• Both NMN and resveratrol improve the spatial learning and memory of aged rats. 
  • NMN and resveratrol display senolytic function — elimination of senescent cells (aged cells).

The antioxidant craze over the last decades was based on the idea that free radicals cause damage to our cells, leading to disease. A lack of positive results from human studies caused the craze to wane. However, when it comes to aging, antioxidants may only be one piece of the puzzle. The aging research now suggests that several highly interrelated processes, including free radicals, contribute to the organ and tissue damage that ultimately leads to age-related disease. Now scientists are trying to find ways of targeting this multitude of processes with combination therapies. 

Researchers from Xinjiang Agricultural Technical College in China report in Gene that the combination of nicotinamide mononucleotide (NMN) and lycopene prevent cognitive impairment in aged rodents. They show that NMN, an intermediate of nicotinamide adenine dinucleotide (NAD+), can improve the memory and learning of aged rats while eliminating senescent cells.

“It is widely accepted that the level of cellular NAD+ is essential for normal cellular proliferation and function, regulation of mitochondrial metabolism, as well as the normal activation of anti-aging pathways,” said the authors.

Liu and colleagues also show that two phytochemicals (plant chemicals), resvertrol and lycopene, have similar cognitive boosting and senolytic effects.

NMN and Antioxidants Boosts Cognition by Targeting Hallmarks of Aging

To study aging in rodents, researchers commonly use a sugar called D-galactose (D-gal). When injected into animals, D-gal causes the excessive accumulation of reactive oxygen species (ROS), a type of free radical. In turn, ROS cause damage to cells and organs, a process called oxidative stress. Liu and colleagues injected young rats with D-gal to induce premature aging.

To evaluate the effect of NMN, resveratrol, and lycopene on the spatial learning and memory of aged (D-gal) rats, the Chinese researchers conducted a commonly used test called the Morris water maze. It was shown that the memory and learning performance of aged rats was worse than young rats, demonstrating deficits in cognition. Injecting the aged rats with 100 mg/kg of NMN, 50 mg/kg of resveratrol, or 50 mg/kg of lycopene countered these deficits.

(Liu et al., 2022 | Gene) NMN, Lycopene, and Resveratrol Restore Age-Related Cognitive Deficits. Injecting aged mice with NMN, lycopene, resveratrol, or NMN + lycopene increases the number of target quadrant crossings, suggesting improved spatial learning and memory. * = different than control. # = different than D-gal.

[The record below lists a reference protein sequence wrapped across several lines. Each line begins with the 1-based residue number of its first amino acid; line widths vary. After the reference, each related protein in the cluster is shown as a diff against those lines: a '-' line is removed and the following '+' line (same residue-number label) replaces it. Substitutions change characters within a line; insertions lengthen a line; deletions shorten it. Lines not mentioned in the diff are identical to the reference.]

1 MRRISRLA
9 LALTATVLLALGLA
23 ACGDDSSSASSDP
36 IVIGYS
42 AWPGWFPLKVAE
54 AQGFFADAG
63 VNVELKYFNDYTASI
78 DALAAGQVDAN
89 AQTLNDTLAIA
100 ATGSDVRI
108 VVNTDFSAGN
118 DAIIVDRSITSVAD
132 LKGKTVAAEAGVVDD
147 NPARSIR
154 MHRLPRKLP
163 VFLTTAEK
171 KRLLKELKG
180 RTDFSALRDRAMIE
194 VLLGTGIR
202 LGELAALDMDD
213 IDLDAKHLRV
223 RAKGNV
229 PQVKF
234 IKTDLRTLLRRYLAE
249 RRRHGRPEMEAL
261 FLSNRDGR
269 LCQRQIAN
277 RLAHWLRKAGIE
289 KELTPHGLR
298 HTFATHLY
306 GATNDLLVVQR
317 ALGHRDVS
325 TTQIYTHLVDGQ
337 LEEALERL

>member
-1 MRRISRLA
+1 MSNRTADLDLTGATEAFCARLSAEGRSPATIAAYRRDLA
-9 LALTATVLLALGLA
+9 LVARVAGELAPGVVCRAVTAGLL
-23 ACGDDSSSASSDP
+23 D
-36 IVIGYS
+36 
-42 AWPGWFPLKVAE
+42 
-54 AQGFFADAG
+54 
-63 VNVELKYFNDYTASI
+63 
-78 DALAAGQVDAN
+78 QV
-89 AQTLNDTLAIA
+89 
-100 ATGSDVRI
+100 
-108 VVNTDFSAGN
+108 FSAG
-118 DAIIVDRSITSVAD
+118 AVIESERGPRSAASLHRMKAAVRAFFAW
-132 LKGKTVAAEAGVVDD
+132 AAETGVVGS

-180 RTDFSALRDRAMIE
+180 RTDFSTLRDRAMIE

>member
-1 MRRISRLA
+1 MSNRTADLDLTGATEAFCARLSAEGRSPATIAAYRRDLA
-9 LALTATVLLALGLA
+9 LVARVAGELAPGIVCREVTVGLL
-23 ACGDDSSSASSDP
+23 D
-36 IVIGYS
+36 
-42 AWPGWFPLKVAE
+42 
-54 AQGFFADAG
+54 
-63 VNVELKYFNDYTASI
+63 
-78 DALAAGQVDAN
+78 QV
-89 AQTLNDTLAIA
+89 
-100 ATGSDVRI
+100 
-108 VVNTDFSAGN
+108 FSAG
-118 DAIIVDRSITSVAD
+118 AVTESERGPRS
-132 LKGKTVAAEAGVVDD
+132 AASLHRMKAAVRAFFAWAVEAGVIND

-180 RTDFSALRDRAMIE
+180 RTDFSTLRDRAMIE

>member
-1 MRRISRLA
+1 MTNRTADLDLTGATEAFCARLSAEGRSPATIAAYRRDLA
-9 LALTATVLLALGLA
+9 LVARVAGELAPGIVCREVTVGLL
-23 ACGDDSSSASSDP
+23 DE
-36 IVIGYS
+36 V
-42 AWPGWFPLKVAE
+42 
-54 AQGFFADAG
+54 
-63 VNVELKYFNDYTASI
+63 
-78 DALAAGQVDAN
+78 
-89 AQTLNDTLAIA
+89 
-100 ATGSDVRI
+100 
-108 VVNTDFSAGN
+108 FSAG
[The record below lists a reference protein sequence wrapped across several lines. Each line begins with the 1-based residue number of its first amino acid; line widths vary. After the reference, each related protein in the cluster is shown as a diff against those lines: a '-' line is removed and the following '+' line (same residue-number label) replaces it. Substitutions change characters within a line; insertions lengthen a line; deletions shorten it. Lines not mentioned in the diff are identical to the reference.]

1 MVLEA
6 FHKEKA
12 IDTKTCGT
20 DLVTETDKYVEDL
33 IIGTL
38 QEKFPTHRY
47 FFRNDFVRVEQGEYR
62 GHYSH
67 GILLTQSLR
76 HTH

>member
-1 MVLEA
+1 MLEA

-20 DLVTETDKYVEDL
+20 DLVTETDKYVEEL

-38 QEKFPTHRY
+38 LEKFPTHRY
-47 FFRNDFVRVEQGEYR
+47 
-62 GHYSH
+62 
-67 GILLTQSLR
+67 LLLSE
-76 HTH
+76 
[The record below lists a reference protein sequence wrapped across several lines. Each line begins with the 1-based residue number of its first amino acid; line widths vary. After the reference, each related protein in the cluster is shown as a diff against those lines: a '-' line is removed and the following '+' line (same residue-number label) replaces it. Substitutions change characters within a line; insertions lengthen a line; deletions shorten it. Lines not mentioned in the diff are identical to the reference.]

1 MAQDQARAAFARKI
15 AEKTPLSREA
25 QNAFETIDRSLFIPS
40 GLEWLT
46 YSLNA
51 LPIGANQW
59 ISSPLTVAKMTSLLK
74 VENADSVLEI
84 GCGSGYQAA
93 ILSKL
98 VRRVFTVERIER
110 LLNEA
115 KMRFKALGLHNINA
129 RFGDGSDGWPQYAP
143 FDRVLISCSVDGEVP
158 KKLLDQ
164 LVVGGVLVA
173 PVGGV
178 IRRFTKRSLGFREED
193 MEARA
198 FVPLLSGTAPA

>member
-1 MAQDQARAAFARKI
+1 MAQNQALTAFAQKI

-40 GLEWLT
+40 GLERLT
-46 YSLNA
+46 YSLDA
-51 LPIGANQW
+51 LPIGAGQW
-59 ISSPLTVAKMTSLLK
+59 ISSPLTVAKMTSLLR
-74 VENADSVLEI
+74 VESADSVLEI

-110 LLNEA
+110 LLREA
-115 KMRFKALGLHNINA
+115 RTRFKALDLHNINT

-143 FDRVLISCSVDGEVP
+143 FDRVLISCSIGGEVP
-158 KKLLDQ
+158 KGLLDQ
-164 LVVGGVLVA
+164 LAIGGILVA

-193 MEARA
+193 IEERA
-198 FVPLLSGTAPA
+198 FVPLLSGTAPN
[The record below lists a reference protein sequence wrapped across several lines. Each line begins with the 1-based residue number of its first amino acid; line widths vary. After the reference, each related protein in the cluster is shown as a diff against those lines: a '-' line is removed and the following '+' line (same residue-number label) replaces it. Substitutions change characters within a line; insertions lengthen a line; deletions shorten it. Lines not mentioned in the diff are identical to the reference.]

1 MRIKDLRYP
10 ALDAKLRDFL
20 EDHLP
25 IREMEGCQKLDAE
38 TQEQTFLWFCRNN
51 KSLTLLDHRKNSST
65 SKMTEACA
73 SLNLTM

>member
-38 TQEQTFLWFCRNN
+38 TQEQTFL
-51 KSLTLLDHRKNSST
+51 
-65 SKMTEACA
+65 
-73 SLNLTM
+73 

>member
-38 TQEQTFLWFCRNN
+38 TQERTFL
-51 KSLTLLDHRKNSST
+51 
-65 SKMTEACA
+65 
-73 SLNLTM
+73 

There are several interrelated processes that are thought to underly the aging process and are considered hallmarks of aging. One of these processes is the accumulation of senescent cells. Senescent cells cause damage to tissue by promoting inflammation, another hallmark of aging. Senolytics — compounds that eliminate senescent cells — have become prominent in the aging field because they target senescent cells. Similar to boosting cognition, Liu and colleagues showed that NMN, resveratrol, and lycopene remove senescent cells from aged rat brains.

(Liu et al., 2022 | Gene) NMN, Lycopene, and Resveratrol Reduce Brain Senescence. Genes used to identify senescent cells (p53, p16, p21) were increased in aged mice (D-gal) but reduced by NMN, lycopene, resveratrol, or NMN and lycopene.

Countering Aging & Senescence via Different Routes

Overall, the findings of Liu and colleagues suggest that NMN, resveratrol, and lycopene can improve the memory and learning of aged rats by eliminating senescent cells. While resveratrol may be beneficial for treating symptoms in Alzhiemer’s disease patients, the effect of NMN and lycopene on cognition and dementia have yet to be tested on humans.

Like resveratrol, lycopene is a potent antioxidant, meaning that it neutralizes ROS to alleviate oxidative stress. Lycopene has previously been shown to improve cognitive impairments in aged mice and rodent models for Alzheimer’s disease by itself and in combination with cell therapy. The NAD+ precursor, NMN has been shown to improve cognitive impairment alone and in combination with melatonin in aged rats. Like lycopene and resveratrol, NMN also improves cognition in Alzheimer’s rodents. 

While NMN reduces oxidative stress, it does not directly neutralize ROS like resveratrol and lycopene, but increases NAD+ levels. NAD+ is important for many essential cellular processes, including energy metabolism and mitochondrial function, the dysfunction of which are hallmarks of aging. Thus, Liu and colleagues demonstrate that the same age-related conditions, like cognitive decline, can be alleviated by targeting one aging process (senescence) through two separate but interrelated aging processes (oxidative stress and mitochondrial dysfunction).